Make yourself aware of taxes involved in property investing and add these into your calculations. Advice from your accountant is vital in this regard as these can change over time. Stamp Duty, Capital Gains Tax and Land Tax all need to be taken into account. Remember that interest rates can vary over time but the good news for property investors is that in times of rising interest rates you can normally expect to be able to increase the rent.

You should know also that banks only take 80% of the rental income into account when working out whether you can afford an investment loan.   This is due to costs like letting fees and vacancy rates, which you will incur, consider using this as a rule of thumb for you too. If you need help to work out the cost of holding an investment property you can contact Praesidium Life for more information

3. Find a good Property Manager and let them do their job

A property manager is usually a licenced real estate agent that is a professional in their field, their job is to keep things in order for you and your tenant. They can help you with ongoing advice and help you manage your tenants and get you get the best possible value from your property, a good agent will let you know when you should review rents and when you shouldn't.  

The property manager should be able to give you advice on property law, your rights and responsibilities as a landlord – as well as those of the tenant.  They'll also take care of any maintenance issues, although you should approve all incurred costs (other than certain emergency repairs), in advance.

The property manager will also help you find the right tenant, conduct reference checks and make sure they pay their rent on time.  It is important also that you don’t interfere too much with tenants because there are laws that give them rights, so always try to respect them.  You should however make regular independent inspections of your property to make sure that the tenant is looking after your investment but always go through your agent and give plenty of notice.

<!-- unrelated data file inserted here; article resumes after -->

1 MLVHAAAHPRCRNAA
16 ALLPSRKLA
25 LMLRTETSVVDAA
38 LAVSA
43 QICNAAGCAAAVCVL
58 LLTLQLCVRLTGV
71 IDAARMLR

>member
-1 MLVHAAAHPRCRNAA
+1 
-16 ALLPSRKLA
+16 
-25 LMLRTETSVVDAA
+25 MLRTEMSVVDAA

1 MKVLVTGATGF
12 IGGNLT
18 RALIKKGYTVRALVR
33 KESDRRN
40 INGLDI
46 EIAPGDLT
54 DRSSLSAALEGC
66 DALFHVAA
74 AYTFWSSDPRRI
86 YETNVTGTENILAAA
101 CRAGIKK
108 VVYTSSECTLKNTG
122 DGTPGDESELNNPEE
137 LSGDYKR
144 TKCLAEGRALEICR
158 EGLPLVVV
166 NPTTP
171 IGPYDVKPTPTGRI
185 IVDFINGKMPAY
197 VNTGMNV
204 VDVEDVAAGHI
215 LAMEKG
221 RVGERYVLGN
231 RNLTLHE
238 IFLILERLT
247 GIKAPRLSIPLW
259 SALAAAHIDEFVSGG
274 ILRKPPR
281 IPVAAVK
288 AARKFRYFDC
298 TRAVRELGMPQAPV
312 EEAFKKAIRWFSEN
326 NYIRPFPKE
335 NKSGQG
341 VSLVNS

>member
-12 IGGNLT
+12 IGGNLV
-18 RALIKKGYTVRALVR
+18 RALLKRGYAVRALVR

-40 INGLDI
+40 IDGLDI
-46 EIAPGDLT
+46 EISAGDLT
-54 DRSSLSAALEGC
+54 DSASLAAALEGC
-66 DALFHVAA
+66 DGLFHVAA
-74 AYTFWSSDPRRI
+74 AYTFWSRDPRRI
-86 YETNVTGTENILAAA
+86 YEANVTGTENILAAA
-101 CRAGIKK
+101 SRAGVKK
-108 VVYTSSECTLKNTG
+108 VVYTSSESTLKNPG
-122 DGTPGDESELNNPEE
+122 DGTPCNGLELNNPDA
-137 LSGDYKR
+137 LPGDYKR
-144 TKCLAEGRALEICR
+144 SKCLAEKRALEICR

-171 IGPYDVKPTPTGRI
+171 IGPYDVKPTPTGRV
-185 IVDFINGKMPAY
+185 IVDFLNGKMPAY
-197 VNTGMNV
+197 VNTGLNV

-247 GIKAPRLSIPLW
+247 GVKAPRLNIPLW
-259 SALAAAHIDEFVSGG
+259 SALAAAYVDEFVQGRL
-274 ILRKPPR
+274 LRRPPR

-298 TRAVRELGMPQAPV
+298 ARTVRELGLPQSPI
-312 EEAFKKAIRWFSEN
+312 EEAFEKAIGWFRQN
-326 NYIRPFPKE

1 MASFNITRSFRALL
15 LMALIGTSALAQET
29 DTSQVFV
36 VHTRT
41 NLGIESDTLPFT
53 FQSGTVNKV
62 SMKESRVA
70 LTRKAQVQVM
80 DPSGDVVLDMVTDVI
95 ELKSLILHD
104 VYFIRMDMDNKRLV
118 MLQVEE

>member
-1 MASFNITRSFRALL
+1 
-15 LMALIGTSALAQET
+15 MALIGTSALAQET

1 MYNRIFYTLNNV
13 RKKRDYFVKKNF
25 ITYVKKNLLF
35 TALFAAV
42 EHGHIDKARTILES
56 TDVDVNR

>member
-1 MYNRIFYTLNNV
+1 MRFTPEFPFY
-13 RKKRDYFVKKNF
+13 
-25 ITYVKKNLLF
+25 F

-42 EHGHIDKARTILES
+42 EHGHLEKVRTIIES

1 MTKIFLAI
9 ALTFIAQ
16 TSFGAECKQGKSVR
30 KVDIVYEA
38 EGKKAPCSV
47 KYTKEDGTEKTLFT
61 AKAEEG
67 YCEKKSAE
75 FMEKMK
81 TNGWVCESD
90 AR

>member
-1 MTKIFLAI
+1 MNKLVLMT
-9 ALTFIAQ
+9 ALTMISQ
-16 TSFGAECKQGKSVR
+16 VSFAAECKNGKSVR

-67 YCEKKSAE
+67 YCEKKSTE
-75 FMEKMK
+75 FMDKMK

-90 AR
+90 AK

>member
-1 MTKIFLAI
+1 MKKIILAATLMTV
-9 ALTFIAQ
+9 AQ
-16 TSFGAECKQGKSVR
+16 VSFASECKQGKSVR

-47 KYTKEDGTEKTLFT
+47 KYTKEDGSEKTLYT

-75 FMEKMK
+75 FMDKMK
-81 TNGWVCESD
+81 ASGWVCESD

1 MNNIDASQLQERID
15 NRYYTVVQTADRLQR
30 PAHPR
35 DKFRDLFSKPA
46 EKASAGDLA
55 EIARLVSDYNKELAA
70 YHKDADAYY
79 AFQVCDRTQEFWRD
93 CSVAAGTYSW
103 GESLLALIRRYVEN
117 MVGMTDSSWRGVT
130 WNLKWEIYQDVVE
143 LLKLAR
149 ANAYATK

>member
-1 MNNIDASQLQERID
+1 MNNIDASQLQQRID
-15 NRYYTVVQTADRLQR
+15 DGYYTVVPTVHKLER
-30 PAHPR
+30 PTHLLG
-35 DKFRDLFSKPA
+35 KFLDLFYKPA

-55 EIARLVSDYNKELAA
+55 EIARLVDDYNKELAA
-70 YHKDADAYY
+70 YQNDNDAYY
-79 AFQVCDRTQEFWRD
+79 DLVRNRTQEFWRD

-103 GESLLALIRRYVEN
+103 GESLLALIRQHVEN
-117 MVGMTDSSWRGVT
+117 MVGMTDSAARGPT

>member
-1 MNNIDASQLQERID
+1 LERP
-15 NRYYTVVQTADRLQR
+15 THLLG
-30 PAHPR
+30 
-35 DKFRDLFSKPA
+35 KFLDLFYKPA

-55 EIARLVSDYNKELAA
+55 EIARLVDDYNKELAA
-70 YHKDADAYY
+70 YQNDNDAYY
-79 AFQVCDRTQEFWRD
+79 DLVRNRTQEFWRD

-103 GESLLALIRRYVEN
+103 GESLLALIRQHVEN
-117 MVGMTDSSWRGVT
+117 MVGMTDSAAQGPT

The good news is that the cost you pay to your managing agent is usually a percentage of the rent paid, is deducted from the rent and is tax deductible.

4. Let us pick the right type of mortgage to suit you

There are many options when it comes to financing your investment property.

Interest on an investment property loan is generally tax deductible, but some borrowing costs are not immediately deductible and knowing the difference can count. Structuring your loan correctly is critical and this should be done with the help of a trusted Accountant. Always avoid mixing up investment property loans with your home loan, they need to be separate so you can maximise your ongoing taxation benefits and reduce your accounting costs.

Whether you choose a fixed rate loan or a variable rate loan will depend on your circumstances, but consider both options carefully before you decide. Over time variable rates have proven to be cheaper, but selecting a fixed rate loan at the right time can really pay off. Remember that rates usually rise in line with property prices, so increasing interest rates are not always bad news for property investors as they have more than likely had a win on the capital gains front.